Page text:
In a widely anticipated move, Likud Knesset member and former Foreign Minister David Levy has announced that he was founding a new political movement and would run for prime minister in the country’s 1996 elections.
But he stopped short of declaring the formation of a new political party.
In a meeting Monday with Moshe Katsav, the leader of the Likud faction, Levy stressed that he still belonged to the party’s parliamentary faction and would vote with it.
Katsav said he was glad that Levy wanted to remain in the Likud opposition, but added that he would have to check the legal implications of Levy’s decision to form a new movement.
At a rally of some 4,000 supporters in Givatayim on Sunday night, Levy announced that he was setting up a ” new political framework, a new movement that would organize into a party.”
The 57-year-old Levy, who draws strong support at the municipal level, particularly in development towns in the Galilee and Negev, said the new movement would focus on social and economic issues.
He also lashed out at the Rabin government for what he called its “so-called peace policy.”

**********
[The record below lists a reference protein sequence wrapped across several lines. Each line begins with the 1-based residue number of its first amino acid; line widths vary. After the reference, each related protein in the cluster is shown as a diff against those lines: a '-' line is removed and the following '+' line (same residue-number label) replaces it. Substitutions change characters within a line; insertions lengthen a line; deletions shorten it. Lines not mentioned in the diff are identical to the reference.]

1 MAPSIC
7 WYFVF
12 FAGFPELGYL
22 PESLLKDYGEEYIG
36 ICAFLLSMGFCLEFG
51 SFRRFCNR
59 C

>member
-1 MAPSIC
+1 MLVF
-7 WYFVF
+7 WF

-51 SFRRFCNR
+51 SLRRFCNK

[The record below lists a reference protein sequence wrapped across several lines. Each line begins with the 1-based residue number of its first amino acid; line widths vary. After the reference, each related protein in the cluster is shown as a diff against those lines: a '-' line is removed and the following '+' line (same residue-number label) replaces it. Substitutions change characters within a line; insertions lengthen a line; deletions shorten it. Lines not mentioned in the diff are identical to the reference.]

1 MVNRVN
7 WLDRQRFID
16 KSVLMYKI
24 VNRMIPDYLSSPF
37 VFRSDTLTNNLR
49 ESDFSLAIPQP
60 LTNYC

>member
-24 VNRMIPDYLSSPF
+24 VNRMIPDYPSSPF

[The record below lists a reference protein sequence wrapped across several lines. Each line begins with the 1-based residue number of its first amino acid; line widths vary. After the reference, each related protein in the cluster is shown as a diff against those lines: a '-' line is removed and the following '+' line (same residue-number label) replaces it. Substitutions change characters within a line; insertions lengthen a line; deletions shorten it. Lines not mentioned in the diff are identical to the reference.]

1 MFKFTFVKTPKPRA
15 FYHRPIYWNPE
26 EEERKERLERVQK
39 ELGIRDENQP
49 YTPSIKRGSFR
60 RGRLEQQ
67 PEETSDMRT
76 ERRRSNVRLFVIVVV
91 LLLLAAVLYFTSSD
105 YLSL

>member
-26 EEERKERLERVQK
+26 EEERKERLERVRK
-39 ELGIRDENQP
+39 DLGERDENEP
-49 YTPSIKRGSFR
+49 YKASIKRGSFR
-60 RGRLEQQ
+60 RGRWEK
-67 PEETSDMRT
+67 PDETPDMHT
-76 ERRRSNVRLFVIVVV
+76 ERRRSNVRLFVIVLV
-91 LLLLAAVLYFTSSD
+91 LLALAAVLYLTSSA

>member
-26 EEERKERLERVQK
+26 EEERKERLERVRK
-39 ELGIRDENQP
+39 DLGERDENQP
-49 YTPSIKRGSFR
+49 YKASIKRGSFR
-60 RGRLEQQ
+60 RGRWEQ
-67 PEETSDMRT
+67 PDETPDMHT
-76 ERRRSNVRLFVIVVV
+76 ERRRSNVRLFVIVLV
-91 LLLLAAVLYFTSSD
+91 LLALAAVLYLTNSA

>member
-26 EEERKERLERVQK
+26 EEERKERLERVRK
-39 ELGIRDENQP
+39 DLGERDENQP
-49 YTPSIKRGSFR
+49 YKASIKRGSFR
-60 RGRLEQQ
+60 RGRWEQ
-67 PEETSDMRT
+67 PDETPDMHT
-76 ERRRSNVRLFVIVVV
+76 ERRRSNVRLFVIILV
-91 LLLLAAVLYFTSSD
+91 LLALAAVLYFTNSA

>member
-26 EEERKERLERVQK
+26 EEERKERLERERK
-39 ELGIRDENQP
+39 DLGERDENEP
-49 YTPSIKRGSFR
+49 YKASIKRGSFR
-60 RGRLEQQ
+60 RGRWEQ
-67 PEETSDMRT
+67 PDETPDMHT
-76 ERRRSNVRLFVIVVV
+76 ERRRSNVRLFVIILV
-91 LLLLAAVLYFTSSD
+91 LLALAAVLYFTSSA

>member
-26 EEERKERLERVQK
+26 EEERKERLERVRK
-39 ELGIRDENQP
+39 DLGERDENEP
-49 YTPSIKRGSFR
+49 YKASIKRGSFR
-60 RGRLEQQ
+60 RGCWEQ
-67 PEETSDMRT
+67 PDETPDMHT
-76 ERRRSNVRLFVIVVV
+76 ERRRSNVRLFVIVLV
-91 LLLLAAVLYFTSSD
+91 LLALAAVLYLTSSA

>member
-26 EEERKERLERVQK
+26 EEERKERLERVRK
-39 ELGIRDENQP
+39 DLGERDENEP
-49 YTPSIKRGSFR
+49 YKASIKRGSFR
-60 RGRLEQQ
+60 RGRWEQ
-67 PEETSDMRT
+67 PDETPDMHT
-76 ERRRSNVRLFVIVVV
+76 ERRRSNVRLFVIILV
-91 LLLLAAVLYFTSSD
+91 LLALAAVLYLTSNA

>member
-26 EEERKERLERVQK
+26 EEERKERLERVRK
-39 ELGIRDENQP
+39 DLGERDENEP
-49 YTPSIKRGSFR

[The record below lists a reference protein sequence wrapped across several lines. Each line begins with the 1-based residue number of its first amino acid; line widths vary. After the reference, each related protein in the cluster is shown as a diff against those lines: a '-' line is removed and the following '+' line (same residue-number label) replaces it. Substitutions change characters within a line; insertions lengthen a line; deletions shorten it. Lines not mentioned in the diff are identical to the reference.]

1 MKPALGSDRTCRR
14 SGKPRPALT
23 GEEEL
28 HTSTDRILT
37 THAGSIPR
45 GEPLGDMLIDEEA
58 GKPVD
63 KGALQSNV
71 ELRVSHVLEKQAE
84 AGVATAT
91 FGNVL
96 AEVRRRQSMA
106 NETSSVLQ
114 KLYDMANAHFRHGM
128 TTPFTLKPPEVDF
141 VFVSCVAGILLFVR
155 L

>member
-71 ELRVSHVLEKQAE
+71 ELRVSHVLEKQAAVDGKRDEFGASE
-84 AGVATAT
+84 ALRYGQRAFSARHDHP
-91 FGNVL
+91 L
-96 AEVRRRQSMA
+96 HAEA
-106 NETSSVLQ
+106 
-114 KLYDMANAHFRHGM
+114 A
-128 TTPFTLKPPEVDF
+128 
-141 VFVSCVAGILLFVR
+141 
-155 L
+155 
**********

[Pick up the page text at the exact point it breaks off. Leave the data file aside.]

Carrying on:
He placed himself in the political center, saying he would “not be dragged to extremes which imperil national unity.”
Levy’s move was expected after he sharply attacked electoral procedures that were proposed by Likud leader and Levy archrival Benjamin Netanyahu.
Levy said the proposals, which were adopted earlier this month, were biased against his supporters.
Although Levy’s new movement is expected to siphon off support from Likud, it is unclear how Levy’s decision would play out in the country’s national elections in November 1996.
Political observes, believe that a Levy candidacy could improve Prime Minister Yitzhak Rabin’s chances in the elections by splitting the right-wing vote.